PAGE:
I've recently heard the term curio when talking about a strange or foreign object, whereas previously I would have used the term curiosity in that context.

Is the use of the use of curio a more correct term when speaking about an object, compared to curiosity which is a better term for a behaviour, or can they be used interchangebly in the context of talking about an object?

For example, contrast:

  • I brought this curio back from the orient, but I'm not sure what it does.
  • I brought this curiosity back from the orient, but I'm not sure what it does.

Curio is a shortened form of curiosity that specifically refers to the “bric-a-brac” sense of the latter word. According to the Online Etymology Dictionary, it dates from 1851. The two appear to be interchangeable in that sense, although the abbreviated form is more common in my experience, especially when referring to a curio cabinet. In that context, curio overtook curiosity over 100 years ago.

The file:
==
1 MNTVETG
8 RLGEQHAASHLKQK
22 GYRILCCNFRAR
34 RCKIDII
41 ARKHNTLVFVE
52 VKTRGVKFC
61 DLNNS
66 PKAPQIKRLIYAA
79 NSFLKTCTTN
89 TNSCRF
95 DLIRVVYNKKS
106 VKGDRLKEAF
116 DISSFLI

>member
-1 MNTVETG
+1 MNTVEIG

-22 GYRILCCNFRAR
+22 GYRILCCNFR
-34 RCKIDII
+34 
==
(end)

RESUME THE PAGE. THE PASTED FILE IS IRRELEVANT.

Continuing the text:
• I'm sure curio is far more frequent than curiosity for an object. For the attitude or behaviour, I would say curio is impossible, don't you agree? – Cerberus_Reinstate_Monica Oct 1 '13 at 1:41
  • @Cerberus Agreed, curio appears to be used only for the sense of “bric-a-brac,” which I mentioned in my answer. – Bradd Szonye Oct 1 '13 at 2:03
  • Hmm, upon rereading your first sentence, I guess it is not unreasonable to interpret "specifically" as "only". – Cerberus_Reinstate_Monica Oct 1 '13 at 2:07
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    Oh I don't know any more, I've stared at it for too long! – Cerberus_Reinstate_Monica Oct 1 '13 at 2:30
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    'imterchangeable in this context' – Edwin Ashworth Oct 1 '13 at 7:36

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